How HR Helps IT Security Protect Sensitive Information
IT security is the first line of defense when it comes to protecting sensitive personal and enterprise information. They manage the tools, technology, processes, and policies that protect against threats that can cost real dollars. However, the best IT security strategies mean little without adoption and compliance from the people they are designed to protect.
HR professionals are an essential ally to IT teams and can help an organization build a culture of smart security practices through employee training, communication, and awareness activities. In healthcare, they also play a role in vetting third-party vendors who often store employee sensitive personal information, such as financial or health information.
What IT Security Protects Against
IT security teams protect private information from being accessed or frozen for both the organization and their employees. Information can include proprietary details of how your organization conducts its business, corporate financial information, and even the personal addresses, social security numbers, and banking information of employees. When it comes to healthcare, private (and HIPAA–protected) health information comes into consideration and introduces a brand-new level of risk for security professionals. Hackers can try to access this information in many ways, but the most common forms are data breaches and ransomware attacks.
Data breaches are unwanted or unauthorized disclosures of sensitive information, such as when hackers gain access in some way to protected information and export or copy this data to use or sell. According to Verizon’s 2023 Data Breach Investigations Report (DBIR), 74% of all breaches included a human element. Human elements include error, misuse of privilege, use of stolen credentials, and social engineering. If Protected Health Information (PHI) is stolen, it could lead to significant penalties on top of the breach’s costs.
Ransomware, a type of malware that cuts off access to systems and data until a large ransom is paid, can bring business to a screeching halt. The 2023 DBIR report says Ransomware is present in 24% of breaches and is ubiquitous among organizations of all sizes and industries. Even if the ransomed data is recovered without paying the ransom, the interruption to normal business and cost of reclaiming the data can be significant.
HR’s Role in Supporting IT Security
Clearly, the stakes are high and effective training and culture–building in your workforce is key to a solid foundation of data security. HR professionals play key roles in three ways:
According to Mercer’s 2020 Global Trends Study, 62% of executives say the greatest threat to their organization’s overall cybersecurity is employees’ failure to comply with data security rules. Even when equipped with technology and training, many executives worry that they lack the buy-in of their employees to follow procedure. The lack of a safety-minded culture in their workforce remains a concern.
HR professionals are the culture-setters for their organization. They are the primary source of messaging in terms of communicating the heart behind what an organization is doing and cultivating buy-in from its workforce. By helping corporate and IT leadership communicate with employees in an engaging manner, HR can create employee buy-in on policies and adoption of technology that can enhance the organization’s data security.
Education and Training
Beyond setting culture, HR is often involved in the planning and execution of IT security training developed to educate all employees, no matter their role, on how to recognize phishing attempts, ransomware attacks, social engineering, and more.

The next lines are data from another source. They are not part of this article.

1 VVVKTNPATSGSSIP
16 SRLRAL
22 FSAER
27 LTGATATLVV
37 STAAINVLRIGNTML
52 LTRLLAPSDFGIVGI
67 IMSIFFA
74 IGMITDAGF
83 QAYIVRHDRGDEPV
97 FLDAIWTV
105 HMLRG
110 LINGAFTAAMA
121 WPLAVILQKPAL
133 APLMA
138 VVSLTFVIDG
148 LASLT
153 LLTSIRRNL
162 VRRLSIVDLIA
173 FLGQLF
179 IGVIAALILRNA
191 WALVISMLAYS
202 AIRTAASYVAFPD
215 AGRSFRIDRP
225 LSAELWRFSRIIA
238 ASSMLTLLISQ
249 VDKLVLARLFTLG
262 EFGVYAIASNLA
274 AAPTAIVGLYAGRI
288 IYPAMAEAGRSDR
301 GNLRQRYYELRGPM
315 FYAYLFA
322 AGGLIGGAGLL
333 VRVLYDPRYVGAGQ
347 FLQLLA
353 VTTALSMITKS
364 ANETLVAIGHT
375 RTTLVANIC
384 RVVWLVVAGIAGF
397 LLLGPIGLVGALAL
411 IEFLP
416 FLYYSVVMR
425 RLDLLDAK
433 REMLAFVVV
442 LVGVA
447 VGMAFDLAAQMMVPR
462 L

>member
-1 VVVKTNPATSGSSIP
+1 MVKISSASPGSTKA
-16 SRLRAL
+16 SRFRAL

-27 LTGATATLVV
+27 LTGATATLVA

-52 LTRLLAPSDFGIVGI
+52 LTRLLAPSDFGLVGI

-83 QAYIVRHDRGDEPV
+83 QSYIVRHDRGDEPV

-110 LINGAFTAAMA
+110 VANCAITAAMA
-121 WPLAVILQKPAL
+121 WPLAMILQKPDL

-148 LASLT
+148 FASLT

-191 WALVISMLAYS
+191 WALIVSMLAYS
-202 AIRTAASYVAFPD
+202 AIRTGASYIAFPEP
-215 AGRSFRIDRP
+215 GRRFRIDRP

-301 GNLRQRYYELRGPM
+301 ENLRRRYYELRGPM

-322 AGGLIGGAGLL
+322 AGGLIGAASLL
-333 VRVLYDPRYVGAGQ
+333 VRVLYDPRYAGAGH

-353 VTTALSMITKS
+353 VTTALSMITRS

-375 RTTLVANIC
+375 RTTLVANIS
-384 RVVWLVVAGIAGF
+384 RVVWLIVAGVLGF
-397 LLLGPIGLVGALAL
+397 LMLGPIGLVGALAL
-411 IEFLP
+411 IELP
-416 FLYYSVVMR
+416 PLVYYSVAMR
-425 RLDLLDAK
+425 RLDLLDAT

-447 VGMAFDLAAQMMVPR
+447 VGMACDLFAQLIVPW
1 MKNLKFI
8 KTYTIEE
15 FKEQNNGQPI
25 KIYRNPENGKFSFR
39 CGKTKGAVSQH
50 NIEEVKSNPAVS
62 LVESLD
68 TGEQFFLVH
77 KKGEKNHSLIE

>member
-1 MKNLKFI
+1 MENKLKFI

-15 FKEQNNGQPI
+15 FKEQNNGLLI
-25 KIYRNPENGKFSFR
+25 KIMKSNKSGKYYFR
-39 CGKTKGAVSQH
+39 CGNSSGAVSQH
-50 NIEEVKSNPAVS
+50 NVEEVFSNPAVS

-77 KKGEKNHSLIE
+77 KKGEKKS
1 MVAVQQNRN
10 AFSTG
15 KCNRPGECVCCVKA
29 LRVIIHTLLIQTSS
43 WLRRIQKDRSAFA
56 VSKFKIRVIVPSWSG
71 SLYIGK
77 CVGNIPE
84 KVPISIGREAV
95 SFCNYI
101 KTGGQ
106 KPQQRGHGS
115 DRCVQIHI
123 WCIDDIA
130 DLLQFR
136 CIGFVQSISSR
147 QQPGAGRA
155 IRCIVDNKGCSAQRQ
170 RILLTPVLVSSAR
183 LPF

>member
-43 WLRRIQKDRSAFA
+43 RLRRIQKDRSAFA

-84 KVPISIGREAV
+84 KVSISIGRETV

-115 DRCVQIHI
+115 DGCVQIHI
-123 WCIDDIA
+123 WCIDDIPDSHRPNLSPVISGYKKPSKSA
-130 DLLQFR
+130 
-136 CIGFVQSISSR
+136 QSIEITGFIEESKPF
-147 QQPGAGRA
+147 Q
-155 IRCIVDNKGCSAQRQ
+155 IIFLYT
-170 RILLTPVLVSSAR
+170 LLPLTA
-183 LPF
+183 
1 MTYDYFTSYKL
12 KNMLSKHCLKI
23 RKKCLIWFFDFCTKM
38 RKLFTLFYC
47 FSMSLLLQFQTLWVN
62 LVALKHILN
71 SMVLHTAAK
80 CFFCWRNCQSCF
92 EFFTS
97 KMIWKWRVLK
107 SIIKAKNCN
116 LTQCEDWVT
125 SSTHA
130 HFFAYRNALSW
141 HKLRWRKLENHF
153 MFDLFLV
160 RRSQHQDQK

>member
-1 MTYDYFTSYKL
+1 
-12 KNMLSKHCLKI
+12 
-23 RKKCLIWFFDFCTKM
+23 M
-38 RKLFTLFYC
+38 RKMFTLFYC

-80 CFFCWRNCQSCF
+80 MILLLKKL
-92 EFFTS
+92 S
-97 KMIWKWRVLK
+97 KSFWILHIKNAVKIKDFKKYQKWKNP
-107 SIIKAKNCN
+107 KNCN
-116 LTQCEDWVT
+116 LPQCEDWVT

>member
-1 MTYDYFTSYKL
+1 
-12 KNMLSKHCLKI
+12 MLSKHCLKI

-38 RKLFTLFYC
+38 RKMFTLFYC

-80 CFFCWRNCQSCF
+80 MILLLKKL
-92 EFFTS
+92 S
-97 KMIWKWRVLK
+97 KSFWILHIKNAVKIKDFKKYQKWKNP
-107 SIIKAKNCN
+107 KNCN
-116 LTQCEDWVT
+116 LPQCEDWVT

Training is critical in protecting organizations against threats targeting the human element that makes up 74% of all breaches. Employees may not recognize social engineering without training that provides them with helpful examples and context. The training must be engaging, relevant, and helpful to motivate employees to be aware of threats and adopt security practices. HR professionals and their experience working with employee training can help ensure that IT security training is positively influencing the workforce.
Vetting Vendors and Partners
Vendors and partnerships across industries can create extra avenues of risk if they have any access to sensitive company data. Vetting these organizations for their IT security practices and accreditations is key. HR can ensure that internal teams review prospective partners to ensure that their dedication to security matches yours.
Healthcare partners, specifically, can have access not just to sensitive company information but employees’ private information as well. Health records and data can include some of the most private information a person has including address of residence, social security number, and medication and diagnosis information. Healthcare partners need to be held to a high standard when it comes to company data and PHI. Look for vendors with relevant accreditations, such as HITRUST, and who conduct regular testing and auditing of their IT security posture.
From culture-building, training, and selecting trustworthy vendors and partners, HR professionals are a key element in ensuring the safety of your organization’s data. By building a strong partnership with your IT security team they can help ensure your protected information is safe and secure.
Premise Health’s dedication to IT security resulted in receiving full HITRUST accreditation and certification for the sixth year in a row. Additionally, our CISO was named to CISOs Connect Top 100 list. We know that being a valuable healthcare partner means being a secure partner.
Learn more about Premise’s dedication to being a trusted and secure partner to our clients and members.